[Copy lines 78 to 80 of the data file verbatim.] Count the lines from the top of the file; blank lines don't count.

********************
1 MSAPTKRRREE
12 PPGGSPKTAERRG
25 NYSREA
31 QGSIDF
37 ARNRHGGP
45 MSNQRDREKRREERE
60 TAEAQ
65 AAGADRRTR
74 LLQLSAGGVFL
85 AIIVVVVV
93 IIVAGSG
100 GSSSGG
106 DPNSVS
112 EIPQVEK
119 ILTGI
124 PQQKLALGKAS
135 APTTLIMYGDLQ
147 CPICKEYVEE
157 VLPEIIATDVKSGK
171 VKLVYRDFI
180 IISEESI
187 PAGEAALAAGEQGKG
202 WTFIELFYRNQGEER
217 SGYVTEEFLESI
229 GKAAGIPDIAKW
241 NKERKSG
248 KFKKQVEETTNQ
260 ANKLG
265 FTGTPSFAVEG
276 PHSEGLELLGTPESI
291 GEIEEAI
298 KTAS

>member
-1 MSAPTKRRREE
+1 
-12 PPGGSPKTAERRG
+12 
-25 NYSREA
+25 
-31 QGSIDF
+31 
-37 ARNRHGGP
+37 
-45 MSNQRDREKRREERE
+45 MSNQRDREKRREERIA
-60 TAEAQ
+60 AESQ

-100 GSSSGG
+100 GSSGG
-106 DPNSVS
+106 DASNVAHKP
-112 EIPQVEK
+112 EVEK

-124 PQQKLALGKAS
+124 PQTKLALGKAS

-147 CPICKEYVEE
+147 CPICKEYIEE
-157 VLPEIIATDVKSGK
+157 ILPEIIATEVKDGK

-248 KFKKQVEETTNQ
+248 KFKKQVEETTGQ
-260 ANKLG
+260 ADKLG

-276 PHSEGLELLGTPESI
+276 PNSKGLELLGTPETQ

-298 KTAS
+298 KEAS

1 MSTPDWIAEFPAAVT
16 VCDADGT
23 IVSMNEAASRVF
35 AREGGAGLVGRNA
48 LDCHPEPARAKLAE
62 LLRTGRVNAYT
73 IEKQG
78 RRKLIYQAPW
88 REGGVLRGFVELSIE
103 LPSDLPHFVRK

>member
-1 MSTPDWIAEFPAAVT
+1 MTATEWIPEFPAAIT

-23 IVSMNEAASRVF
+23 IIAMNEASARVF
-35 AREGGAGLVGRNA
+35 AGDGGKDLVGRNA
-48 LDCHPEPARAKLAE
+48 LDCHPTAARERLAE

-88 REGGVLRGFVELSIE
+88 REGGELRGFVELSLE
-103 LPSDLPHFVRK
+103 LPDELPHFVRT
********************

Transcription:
>member
-1 MSTPDWIAEFPAAVT
+1 MTATEWIPEFPAAIT